Graded homework emphasizes product over process. There are contexts where this is appropriate, like when the purpose is summative assessment. But that’s not typical, is it? Teachers more often view homework as a tool for learning, part of the formative process. Yet, when graded, homework isn’t about process, it’s all about product. For students, emphasizing product means it’s too risky to explore alternatives or take chances because a grade is riding on the outcome. In desperate circumstances, grading homework may encourage academic dishonesty because the emphasis is on turning in work that is “right,” not learning. It’s a conundrum. We assign homework worth points, to signal its importance and encourage its completion. But points emphasize product over process. Fortunately, there are homework assessment strategies that emphasize process and student accountability.

Good-Faith-Effort. My approach is to grade homework on the basis of a “good-faith-effort” or GFE. Each “graded” assignment is worth one point. Submissions are either a good-faith-effort, or they aren’t. Experienced teachers know what a legitimate attempt looks like, we anticipate where the mistakes will occur, and we know what is… junk. A hasty attempt, turned into the electronic drop box moments before the deadline, isn’t a GFE. An assignment that is filled with errors, but clearly shows that the student is trying to learn and understand, that kind of effort earns a point. Because the purpose behind the homework I assign is to introduce concepts (first exposure) or practice application, I expect mistakes. Don’t we learn more from our mistakes than from what we’ve done correctly?

Unlimited attempts. Online, I want students digging into the content, repeatedly and independently, to learn. I like to assign the textbook publisher’s online quizzes as weekly homework. (Summative assessments are handled differently.) Students are allowed unlimited attempts. Most really want to earn 100%. If they need 4, 6, or 10 tries to get there, that is fine by me! Imagine a student persisting in taking and retaking a quiz (with shuffled questions each time) in order to achieve a perfect score. This kind of homework advances learning. Unlimited attempts means low risk for each trial. It results in increased time on task, enhanced learning, and more student satisfaction. Win-Win!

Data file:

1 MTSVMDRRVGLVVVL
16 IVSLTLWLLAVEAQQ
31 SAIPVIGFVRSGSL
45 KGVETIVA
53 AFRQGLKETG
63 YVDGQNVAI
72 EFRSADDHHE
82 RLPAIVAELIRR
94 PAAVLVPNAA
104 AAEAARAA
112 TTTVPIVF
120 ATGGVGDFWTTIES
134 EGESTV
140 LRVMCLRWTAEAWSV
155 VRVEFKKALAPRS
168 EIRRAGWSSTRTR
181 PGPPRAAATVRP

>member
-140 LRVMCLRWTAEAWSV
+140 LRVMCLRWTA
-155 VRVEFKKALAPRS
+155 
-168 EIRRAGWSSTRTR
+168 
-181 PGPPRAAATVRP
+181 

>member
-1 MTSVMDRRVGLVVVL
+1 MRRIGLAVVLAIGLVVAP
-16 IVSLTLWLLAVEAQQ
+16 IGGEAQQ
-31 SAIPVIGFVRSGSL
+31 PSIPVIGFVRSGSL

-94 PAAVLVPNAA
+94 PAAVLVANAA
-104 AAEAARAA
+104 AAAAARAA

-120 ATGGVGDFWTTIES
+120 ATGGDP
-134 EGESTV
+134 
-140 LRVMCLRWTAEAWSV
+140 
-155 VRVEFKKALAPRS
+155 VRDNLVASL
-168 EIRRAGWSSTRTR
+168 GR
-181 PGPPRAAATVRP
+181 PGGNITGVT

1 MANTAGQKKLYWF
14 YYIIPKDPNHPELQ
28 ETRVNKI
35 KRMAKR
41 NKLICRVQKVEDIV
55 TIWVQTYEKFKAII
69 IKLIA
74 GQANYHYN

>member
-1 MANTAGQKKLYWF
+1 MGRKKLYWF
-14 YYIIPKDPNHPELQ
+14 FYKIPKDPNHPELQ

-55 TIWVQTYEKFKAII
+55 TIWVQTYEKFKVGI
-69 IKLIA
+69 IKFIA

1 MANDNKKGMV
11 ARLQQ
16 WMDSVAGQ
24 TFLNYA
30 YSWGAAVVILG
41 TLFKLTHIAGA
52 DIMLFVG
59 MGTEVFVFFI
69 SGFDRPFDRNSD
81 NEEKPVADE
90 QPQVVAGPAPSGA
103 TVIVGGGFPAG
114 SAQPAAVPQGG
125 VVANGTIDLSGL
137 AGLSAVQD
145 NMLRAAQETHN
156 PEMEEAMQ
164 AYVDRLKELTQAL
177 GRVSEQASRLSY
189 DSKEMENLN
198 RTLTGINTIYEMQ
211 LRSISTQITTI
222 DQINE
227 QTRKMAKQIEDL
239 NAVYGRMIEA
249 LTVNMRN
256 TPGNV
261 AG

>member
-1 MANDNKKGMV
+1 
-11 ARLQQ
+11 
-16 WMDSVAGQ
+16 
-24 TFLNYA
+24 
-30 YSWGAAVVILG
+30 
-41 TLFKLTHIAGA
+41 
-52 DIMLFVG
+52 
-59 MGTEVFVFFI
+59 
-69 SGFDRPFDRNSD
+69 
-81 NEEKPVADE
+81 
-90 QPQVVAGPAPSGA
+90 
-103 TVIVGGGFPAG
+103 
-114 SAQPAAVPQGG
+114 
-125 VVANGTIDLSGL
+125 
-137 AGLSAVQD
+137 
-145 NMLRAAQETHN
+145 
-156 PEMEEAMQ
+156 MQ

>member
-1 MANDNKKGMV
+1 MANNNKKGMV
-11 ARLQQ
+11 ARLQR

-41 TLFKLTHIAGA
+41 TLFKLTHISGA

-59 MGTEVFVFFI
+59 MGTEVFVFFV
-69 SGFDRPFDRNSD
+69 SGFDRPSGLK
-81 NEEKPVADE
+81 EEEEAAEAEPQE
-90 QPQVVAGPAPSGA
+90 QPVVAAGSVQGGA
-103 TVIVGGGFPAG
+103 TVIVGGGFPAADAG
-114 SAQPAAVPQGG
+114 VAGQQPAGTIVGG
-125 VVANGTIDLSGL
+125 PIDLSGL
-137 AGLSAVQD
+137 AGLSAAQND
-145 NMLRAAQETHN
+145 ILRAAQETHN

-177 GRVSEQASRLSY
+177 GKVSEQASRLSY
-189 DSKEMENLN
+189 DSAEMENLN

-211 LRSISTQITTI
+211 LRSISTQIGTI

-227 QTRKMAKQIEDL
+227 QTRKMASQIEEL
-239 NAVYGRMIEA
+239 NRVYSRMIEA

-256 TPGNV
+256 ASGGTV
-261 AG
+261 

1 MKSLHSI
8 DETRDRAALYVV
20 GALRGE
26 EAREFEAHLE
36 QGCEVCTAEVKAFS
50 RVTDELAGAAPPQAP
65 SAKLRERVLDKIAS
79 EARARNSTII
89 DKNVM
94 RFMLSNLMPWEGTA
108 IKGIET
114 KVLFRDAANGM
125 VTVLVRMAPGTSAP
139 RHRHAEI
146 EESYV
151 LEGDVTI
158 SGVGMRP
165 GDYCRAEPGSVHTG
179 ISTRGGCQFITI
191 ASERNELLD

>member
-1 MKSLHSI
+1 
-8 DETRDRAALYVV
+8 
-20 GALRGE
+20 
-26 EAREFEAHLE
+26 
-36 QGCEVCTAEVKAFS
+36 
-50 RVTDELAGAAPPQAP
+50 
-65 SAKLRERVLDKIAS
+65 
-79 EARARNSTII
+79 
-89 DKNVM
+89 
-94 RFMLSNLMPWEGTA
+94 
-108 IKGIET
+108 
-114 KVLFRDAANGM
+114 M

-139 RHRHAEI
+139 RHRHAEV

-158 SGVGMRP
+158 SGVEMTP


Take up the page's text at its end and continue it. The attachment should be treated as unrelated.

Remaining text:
Assessed, but ungraded, in-class assignments. Throughout the semester, my students work on practice problems and questions in class. Occasionally, I collect. I review and provide individualized feedback. I note that the classwork was submitted, but no grades are assigned. The first time I do this in the course, students are apprehensive. It’s quickly clear we are in uncharted territory. They don’t quite know how to handle an assignment for learning, but not for a grade. Some question if their work is “right” because they aren’t convinced the questions won’t be graded (they are trying to avoid a nasty surprise which unfortunately, I think some have experienced). Not everyone finishes the problems and minor panic ensues. “Now what? I didn’t finish. Will that hurt me?” I assure them it won’t.

The reduced emphasis on grades for homework and in-class assignments emphasizes learning and promotes a climate that welcomes and encourages taking risks in learning. What strategies do you use to build a safe space for learning and taking risks in learning? Please share!

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About Lolita Paff

Educator. Wife. Mother. Amateur chef. Wine lover.

Posted on September 15, 2015, in Learning, Students, Teaching. Bookmark the permalink. 1 Comment.